DaVante Williams was just focused on getting his teenage passenger home safely to her parents during the more than five hours they were stuck on Interstate 95 in Virginia along with countless other vehicles.
The part-time Uber driver told CNN he didn't know that Monday's severe winter storm had created a 50-mile-long backup that left some motorists stranded for more than 24 hours when he agreed to make the trip from Washington, DC, to Williamsburg, Virginia.
Williams, 32, said he picked the girl up at Union Station at about 2 a.m. on Tuesday, after her train had been canceled because of the weather conditions.
They were about 20 miles into the two-and-a-half hour trip when Williams realized there was a problem.
"I noticed trucks and cars, there's a ton of red lights ahead of me," he said.
He tried taking an alternate route, but police directed him back onto the Interstate because those roads were also closed due to downed trees and power lines.
"Once we get back on I-95, my GPS instantly updates itself and it adds another hour-and-30 minutes to the trip," Williams said.
He said he kept checking on his passenger and offering her drinks and snacks he kept in the car.
"She's telling me she's okay, but I could hear her on the phone talking to family and friends and I can hear that she's just exhausted, emotional, and just tired," he said.
Williams said he didn't have any blankets in the car and he was concerned about his gas getting low from him running the car to use the heat.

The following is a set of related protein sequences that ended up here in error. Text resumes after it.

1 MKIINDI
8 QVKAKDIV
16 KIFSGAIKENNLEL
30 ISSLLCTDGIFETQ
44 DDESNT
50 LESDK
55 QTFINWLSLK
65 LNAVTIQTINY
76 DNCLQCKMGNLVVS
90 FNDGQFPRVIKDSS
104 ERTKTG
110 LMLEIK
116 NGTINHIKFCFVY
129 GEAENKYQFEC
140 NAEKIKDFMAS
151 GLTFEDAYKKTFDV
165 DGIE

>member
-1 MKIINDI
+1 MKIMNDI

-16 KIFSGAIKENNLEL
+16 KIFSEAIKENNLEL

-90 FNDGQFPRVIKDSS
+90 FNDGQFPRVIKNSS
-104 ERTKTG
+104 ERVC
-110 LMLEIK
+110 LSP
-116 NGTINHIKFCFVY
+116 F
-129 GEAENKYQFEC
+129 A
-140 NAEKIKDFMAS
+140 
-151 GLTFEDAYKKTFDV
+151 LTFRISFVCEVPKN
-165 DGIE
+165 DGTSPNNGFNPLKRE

He was eventually able to follow a work truck and some other cars and turn around on I-95 and head back to DC.
Williams didn't want to leave the passenger at Union Station by herself, so he convinced her parents to let him get a hotel room for her — with his own money — so that she could rest and be safe.
The parents were reluctant at first, but agreed that it was the best idea.
"They don't know me, I don't know them, and I get it," Williams said. "They just want to make sure their child is safe."
He got her checked into the hotel at about 8 that morning and offered to take the passenger back to Williamsburg for free once the roads cleared.
A friend of her family was able to take her home.
"So around about 8:30 Tuesday night, she texted me and said she was safe," he said. "She thanked me for everything and her parents had also thanked me, for doing what I did for their daughter because I didn't have to do it."
Uber is reimbursing Williams for the cost of hotel room and thanked him for doing so much for his passenger.
"Mr. Williams went above and beyond during this very stressful situation, and we thank him for his thoughtful actions," a company spokesperson said in an email to CNN.
The company said that "not all heroes wear capes" in a post on Twitter.
Williams got paid $107 for the ride, but his extraordinary customer service has earned him a new opportunity.
He was offered a part time job as a lead driver at Alto, an upscale rideshare company that operates in Dallas, Houston, Los Angeles, Miami and DC.
Williams said he would be training other drivers on customer service and maintaining their vehicles.
"We are thrilled," a spokeswoman said in an email to CNN. "DaVante is exactly the type of customer and safety focused leader we are looking to help lead our DC presence."
Williams said they are still working out the details of the offer because he works full time as a property manager and realtor.